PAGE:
A much-hyped CV drug failed, repeatedly. Now, investors are betting nearly $200M on one last PhIII bid
Just under a decade ago, Eli Lilly announced early results for a new drug that lowered bad cholesterol and raised good cholesterol. It was a “holy grail” result, as JAMA put it in a press release, offering a path for a pill that could curb cardiovascular disease, still the leading cause of death in the US. Merck, Amgen, Roche, and Pfizer all jumped in with similar molecules.
And then, beginning in 2015, it all fell apart. The molecules, known as CETP inhibitor, boosted good cholesterol but pivotal study after pivotal study showed they didn’t prevent heart attacks, strokes or other cardiovascular deaths. “CETP inhibitor class finally dies,” ran one 2017 headline, when Merck abandoned its effort.
Now a group of investors has decided to make one last large bid at resurrecting the field. The lengthy syndicate, led by Morningside Ventures and Forbion, has put $196 million into a Series A for NewAmsterdam Pharma, a small Dutch startup that will take Amgen’s old molecule and push it into Phase III later this year.
The new effort centers around one of the only CETP blockers that didn’t make it into pivotal studies. In 2015, months before Lilly’s drug bombed, Amgen paid $300 million upfront and over a billion in milestones to acquire Dezima and its CETP inhibitor obicetrapib. By 2016, they had suspended investment. They put it on the shelf the following year, after Merck waived the white flag.
The new company is led by CSO John Kastelein, one of the scientists who worked on the original obicetrapib trials, and CEO Michael Davidson, who served as CSO of Corvidia Therapeutics before Novo Nordisk bought out the cardio-focused company for upfront $725 million last June.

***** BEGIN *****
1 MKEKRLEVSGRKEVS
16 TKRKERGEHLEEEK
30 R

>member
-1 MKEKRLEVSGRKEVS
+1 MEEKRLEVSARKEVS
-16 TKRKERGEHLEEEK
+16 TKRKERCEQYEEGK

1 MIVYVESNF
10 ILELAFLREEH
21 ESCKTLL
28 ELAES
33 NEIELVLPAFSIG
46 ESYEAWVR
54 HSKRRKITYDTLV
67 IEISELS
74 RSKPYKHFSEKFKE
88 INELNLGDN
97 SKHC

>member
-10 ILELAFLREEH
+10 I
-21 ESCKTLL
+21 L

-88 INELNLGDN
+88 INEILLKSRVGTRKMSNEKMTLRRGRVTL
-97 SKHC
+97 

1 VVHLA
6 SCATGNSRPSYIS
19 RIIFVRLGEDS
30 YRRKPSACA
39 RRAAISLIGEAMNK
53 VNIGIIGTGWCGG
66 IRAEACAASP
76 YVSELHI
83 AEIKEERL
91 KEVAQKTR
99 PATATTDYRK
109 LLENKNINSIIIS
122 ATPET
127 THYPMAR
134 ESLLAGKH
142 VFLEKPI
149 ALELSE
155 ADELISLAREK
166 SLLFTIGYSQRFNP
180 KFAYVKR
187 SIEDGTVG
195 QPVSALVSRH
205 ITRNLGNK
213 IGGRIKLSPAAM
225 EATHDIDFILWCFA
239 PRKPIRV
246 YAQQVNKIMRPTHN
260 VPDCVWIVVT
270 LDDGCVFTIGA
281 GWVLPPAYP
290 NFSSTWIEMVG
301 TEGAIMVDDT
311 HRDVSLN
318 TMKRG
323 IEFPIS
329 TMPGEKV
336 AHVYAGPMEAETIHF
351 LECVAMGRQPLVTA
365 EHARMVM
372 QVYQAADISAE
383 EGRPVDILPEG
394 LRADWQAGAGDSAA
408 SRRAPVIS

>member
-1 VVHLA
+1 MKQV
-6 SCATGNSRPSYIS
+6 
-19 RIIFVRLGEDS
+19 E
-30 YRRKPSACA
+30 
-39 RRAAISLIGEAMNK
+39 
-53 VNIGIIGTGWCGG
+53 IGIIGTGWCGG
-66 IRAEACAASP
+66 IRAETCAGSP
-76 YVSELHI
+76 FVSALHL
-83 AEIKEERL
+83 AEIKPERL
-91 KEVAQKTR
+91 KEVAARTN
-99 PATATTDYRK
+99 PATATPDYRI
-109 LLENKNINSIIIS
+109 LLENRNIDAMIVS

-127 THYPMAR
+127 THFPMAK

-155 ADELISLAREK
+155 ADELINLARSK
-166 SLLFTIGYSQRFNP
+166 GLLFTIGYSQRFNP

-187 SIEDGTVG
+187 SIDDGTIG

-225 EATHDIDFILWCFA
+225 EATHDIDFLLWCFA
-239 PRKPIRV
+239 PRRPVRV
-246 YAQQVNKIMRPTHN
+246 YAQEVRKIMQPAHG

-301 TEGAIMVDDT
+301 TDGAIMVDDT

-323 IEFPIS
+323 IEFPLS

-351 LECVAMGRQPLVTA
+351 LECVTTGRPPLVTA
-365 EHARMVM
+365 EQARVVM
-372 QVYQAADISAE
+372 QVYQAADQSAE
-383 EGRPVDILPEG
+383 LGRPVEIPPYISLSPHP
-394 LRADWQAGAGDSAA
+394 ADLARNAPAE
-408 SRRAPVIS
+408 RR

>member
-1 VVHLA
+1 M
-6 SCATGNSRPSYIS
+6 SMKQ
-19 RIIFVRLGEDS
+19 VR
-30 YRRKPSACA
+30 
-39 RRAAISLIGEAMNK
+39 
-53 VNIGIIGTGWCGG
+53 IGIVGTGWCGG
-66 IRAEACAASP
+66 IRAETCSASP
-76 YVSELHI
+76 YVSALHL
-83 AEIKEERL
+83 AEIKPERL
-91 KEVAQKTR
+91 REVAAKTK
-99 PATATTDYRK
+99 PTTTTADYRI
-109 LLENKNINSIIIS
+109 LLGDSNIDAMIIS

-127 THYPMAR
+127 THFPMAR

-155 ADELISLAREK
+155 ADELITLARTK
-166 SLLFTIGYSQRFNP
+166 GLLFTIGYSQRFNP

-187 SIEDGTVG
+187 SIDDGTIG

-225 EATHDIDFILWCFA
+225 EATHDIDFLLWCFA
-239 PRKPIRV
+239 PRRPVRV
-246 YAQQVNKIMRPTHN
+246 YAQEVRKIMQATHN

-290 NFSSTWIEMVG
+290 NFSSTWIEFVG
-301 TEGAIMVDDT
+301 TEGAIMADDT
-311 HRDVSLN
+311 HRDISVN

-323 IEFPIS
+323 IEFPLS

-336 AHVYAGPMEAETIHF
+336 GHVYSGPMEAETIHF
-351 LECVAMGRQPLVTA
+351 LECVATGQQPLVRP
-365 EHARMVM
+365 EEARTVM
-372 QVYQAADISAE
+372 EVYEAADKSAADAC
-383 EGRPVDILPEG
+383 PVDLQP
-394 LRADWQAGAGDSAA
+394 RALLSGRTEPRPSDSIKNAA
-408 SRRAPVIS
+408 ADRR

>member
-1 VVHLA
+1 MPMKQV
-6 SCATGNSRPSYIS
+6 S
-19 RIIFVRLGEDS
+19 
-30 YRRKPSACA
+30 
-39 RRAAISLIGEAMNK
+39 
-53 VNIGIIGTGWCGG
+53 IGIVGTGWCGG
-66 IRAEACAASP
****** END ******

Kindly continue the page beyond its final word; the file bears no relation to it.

The two will have to prove that their molecule can work where similar efforts have repeatedly failed.
Davidson, though, says they have good evidence for their approach. Merck’s CETP inhibitor actually succeded in Phase III, but didn’t provide enough benefit for the company to file for approval. Yet new long-term data suggest that, over time, the drug’s benefit increased from a 9% relative risk reduction in preventing cardiac events to a 20% risk reduction.
And he says new genomic data suggest that researchers misunderstood the drug’s mechanism: Investigators originally thought that CETP inhibitors were beneficial because they boosted good cholesterol, HDL, by incredibly high amounts, but they now think that it’s the modest reduction to bad cholesterol, LDL, that drives benefit.
That means you should be targeting the drug in trials to patients with high levels of LDL, Davidson said, which the Big Pharmas didn’t do.
“It’s not CETP inhibition that was the problem,” Davidson told Endpoints News. “It’s the ways drugs were used.”
He also pointed to evidence from early studies that their molecule was better at lowering LDL than others, with fewer side effects. They’ll now get a chance to prove it, with significant funding to push the drug into the notoriously large and expensive trials that cardiovascular trials require. They plan to start those at the end of 2021. They will likely take about two years.
“We have the right drug,” Davidson said. “We have a safe drug.”
Kaiser Foundation Hospitals, BVF Partners L.P., Population Health Partners, LSP Dementia Fund, Peter Thiel, Janus Henderson Investors, Medpace, GL Capital, JVC Investment Partners, and Presight Capital rounded out the syndicate.